[1] As an initial matter, we note that plaintiff's brief contains arguments supporting only three of the original five assignments of error on appeal. The two omitted assignments of error are deemed abandoned pursuant to N.C.R. App. P. 28(b)(6) (2004). We therefore limit our review to those assignments of error addressed in plaintiff's brief.
    [2] The dispositive issue on appeal is whether the trial court erred by modifying plaintiff's child support obligation where such a modification was not requested by the parties. We hold that the trial court erred by ordering the modification.
    “An order of a court of this State for support of a minor child may be modified or vacated at any time, upon motion in the cause and a showing of changed circumstances . . . .” N.C. Gen. Stat. § 50-13.7 (2003). The trial court may not, on its own, modify an existing child support order. Instead, “[t]he trial court's jurisdiction is limited to the specific issues properly raised by a party or interested person.” Bogan v. Bogan, 134 N.C.App. 176, 179, 516 S.E.2d 641, 643 (1999) (citing Smith v. Smith, 15 N.C. App. 180, 182-83, 189 S.E.2d 525, 526 (1972)).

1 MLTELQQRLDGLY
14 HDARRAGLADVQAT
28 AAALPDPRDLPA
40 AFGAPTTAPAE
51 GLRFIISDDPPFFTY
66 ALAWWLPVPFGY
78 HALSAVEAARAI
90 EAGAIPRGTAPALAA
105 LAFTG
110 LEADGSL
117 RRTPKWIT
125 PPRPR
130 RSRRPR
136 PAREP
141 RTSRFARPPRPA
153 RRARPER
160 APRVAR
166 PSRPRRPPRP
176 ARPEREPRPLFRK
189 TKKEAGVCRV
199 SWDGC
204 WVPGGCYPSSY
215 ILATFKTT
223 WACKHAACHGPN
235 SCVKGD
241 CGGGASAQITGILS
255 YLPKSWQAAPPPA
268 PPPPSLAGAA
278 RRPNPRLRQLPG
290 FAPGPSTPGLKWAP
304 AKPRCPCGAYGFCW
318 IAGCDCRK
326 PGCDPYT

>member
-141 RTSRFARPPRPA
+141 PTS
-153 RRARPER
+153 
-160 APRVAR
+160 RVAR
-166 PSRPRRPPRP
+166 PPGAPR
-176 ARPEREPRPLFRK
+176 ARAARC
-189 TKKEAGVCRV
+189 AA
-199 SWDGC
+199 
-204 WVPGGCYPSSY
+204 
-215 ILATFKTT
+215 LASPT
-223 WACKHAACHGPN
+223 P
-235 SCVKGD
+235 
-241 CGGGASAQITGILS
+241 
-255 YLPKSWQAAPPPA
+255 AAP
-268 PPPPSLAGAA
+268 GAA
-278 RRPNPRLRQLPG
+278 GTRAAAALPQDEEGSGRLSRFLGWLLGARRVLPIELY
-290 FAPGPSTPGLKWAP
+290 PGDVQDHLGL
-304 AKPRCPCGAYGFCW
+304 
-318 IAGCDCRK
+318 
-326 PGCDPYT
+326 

The case sub judice is analogous to Royall v. Sawyer, 120 N.C. App. 880, 463 S.E.2d 578 (1995). In Royall, the divorced parents entered into a consent order for child support. Later, the trial court convened to resolve a custody dispute between the parents. Included in the trial court's judgment on the custody issue was an order that the child attend a private boarding school, and that the father pay for the child's tuition and fees. This Court held that “[t]he only issue before the trial court was the custody of plaintiff's and defendant's son. There was no motion before the trial court to modify the child support. Accordingly, the trial court was without authority to issue an order modifying an earlier Consent Order setting child support.” 120 N.C. App. at 882, 463 S.E.2d at 580.